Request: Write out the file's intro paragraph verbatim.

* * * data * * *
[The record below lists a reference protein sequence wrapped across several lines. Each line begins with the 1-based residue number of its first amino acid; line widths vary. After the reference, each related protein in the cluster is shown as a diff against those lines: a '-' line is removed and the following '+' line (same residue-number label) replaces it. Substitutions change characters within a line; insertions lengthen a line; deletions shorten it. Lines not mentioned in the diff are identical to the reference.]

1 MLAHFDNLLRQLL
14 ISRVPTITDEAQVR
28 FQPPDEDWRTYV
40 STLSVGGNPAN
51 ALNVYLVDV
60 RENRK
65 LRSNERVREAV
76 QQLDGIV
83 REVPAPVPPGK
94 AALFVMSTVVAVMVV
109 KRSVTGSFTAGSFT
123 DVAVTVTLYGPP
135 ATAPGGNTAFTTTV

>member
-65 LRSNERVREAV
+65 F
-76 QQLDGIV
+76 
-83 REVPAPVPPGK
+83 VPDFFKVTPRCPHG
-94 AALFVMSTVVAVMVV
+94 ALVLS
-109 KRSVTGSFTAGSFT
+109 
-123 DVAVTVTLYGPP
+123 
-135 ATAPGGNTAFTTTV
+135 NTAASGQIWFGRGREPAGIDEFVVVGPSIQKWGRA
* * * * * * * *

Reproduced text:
[The record below lists a reference protein sequence wrapped across several lines. Each line begins with the 1-based residue number of its first amino acid; line widths vary. After the reference, each related protein in the cluster is shown as a diff against those lines: a '-' line is removed and the following '+' line (same residue-number label) replaces it. Substitutions change characters within a line; insertions lengthen a line; deletions shorten it. Lines not mentioned in the diff are identical to the reference.]